Budget was More or Less Fair
Hindustan Times, Jaipur Live, July 13, 2009
By Pradeep S Mehta
Nani Palkhiwala, the famous jurist used to deliver a popular public lecture in Bombay after every budget. Criticising one such budget he termed it as a ‘bureaucrat’s revenge’ as all the new proposals only levied new taxes and introduced complications in rules, rather than simplifying them. The latest budget hopefully is not in the same category but Pranab Mukherjee could have dealt with the onerous tax regime created by P Chidamabaram.
Every budget proposal deals primarily with increasing revenue, rationalising expenditure and increasing public welfare. Within the limited space offered by this column, let us take a swift look at the pluses (good news) and minuses (bad news) of the budget.
- Increase in income tax exemption limit by Rs 10,000: This will imply the easing of individual tax liability by a minimum of Rs 1,030 a year. For senior citizens the minimum benefit will be Rs 1,545 a year. These measures will increase incomes available for consumption expenditure
- Tax exemption for interest payments on all loans for post secondary education as against prevailing exemption only for undergraduate and post graduate courses in engineering, medicine and management, and post graduate courses in applied or pure sciences
- Extension of tax exemption for investments by individuals to cover those under the New Pension Scheme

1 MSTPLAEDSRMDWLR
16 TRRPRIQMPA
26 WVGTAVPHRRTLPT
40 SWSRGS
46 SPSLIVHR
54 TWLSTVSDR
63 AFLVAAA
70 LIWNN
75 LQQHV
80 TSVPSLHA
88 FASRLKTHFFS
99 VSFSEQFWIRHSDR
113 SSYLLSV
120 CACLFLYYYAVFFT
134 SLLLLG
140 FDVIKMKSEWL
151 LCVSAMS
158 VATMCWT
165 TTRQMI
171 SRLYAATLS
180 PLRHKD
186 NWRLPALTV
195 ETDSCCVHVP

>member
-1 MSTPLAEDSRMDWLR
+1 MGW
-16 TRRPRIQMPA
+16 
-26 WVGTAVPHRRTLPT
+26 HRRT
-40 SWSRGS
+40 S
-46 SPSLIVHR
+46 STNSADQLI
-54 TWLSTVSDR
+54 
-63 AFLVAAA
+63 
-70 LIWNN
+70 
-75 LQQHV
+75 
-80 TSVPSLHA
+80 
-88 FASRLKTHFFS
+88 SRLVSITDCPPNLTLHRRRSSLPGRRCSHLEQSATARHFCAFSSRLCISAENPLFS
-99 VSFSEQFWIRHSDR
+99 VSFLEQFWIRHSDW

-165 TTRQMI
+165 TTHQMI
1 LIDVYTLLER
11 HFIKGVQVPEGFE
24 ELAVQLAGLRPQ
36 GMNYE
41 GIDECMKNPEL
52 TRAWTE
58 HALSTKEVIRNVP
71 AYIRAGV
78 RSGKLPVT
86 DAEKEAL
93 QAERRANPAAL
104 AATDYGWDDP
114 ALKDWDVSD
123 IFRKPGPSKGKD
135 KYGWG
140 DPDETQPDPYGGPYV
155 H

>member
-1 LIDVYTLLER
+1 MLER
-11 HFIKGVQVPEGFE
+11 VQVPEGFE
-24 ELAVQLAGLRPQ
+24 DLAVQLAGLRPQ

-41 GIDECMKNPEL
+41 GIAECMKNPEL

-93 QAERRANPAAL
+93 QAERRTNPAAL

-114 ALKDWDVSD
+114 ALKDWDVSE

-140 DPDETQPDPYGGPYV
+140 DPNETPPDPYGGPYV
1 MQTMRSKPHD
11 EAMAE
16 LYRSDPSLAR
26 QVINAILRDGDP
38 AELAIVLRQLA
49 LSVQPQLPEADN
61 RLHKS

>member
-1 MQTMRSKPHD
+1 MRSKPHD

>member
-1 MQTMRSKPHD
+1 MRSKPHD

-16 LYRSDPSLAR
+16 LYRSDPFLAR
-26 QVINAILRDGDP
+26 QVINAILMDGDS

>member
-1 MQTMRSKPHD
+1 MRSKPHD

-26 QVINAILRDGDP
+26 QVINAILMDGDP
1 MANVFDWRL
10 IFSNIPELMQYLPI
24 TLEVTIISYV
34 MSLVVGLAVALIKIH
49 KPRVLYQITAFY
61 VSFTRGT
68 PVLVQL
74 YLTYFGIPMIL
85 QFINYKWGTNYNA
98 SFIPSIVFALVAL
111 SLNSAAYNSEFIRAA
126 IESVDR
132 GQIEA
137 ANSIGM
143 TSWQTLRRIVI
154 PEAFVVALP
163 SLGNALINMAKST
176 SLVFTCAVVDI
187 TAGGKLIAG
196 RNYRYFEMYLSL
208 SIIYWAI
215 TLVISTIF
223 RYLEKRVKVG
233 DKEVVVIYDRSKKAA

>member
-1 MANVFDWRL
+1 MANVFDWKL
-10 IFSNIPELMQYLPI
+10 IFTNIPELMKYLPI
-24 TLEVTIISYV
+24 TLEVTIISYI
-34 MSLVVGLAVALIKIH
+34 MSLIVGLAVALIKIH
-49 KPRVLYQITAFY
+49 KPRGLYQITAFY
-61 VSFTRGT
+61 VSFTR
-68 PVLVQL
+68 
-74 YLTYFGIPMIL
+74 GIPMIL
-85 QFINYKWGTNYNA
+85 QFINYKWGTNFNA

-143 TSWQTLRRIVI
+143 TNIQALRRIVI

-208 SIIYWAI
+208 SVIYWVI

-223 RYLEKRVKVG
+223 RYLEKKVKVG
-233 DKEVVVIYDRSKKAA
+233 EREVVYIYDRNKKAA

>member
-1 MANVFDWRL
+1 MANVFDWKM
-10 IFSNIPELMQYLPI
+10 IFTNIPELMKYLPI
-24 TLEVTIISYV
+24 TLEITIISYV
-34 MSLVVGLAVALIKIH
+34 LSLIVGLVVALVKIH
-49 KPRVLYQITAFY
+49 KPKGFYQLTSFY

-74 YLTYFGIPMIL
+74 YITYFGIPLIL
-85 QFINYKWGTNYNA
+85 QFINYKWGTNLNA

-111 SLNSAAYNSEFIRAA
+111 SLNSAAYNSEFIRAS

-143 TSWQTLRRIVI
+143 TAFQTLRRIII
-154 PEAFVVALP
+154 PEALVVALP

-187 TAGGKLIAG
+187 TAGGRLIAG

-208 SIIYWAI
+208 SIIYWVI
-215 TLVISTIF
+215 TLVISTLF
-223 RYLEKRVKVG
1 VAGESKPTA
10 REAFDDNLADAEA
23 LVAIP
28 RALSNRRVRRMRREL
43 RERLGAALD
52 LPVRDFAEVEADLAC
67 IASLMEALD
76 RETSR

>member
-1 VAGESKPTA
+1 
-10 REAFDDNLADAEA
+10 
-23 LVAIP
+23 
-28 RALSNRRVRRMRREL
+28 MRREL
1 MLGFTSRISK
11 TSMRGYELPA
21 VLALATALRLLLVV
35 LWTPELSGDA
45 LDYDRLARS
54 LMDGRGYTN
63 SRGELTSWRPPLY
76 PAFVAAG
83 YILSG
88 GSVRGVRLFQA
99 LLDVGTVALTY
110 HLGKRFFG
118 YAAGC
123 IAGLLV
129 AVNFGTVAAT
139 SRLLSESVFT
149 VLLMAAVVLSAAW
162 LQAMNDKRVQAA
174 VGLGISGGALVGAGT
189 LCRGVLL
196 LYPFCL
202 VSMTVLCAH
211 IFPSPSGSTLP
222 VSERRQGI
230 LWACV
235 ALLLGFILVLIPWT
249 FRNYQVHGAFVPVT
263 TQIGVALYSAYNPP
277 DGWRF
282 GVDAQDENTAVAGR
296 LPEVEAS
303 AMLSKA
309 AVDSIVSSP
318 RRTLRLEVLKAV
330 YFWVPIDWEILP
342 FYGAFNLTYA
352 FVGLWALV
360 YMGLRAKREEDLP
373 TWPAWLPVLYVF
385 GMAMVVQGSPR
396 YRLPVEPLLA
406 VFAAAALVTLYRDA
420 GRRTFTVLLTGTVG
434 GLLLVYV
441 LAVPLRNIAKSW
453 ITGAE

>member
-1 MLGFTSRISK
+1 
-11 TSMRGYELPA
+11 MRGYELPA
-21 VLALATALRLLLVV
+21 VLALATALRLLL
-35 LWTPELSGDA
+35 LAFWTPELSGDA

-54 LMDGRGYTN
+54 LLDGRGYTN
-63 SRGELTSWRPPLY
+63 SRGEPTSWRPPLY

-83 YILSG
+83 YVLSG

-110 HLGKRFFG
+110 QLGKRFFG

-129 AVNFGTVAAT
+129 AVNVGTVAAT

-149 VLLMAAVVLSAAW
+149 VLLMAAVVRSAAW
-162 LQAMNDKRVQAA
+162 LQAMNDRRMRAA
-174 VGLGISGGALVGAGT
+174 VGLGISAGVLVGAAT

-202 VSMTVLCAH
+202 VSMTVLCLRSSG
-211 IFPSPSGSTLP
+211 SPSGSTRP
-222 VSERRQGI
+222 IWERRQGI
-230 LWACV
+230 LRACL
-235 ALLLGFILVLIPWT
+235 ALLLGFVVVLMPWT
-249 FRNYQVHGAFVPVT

- Scrapping of fringe benefit tax (FBT) which will ease the administrative burden on companies
- Changes in the indirect tax structure to provide relief to sectors badly affected by the recession such as textiles, automobiles, processed foods, precious metals
- Alignment of tax rates to facilitate the introduction of Goods and Services Tax (GST) which will integrate multiple indirect taxes currently levied on goods and services
- Announcement of efforts to evolve a new Direct Tax Code through a process of consultation with the public
- An ‘Alternative Dispute resolution’ mechanism to bring speedy resolution to tax disputes between the tax payers and the Income Tax Department
- Not everything calls for celebration. Many household items such as manmade fabrics, toothbrushes, contact lenses, LPG stove etc have seen a doubling of excise duty from 4 to 8 percent
- The Finance Minister has ignored the corporate sector demand for a reduction in corporate tax. Renting a house will continue to receive favourable tax treatment relative to owning it.
- A change here could have made a favourable impact on the real estate market. The budget does offer something to every section of society. But fairness does not result in happiness.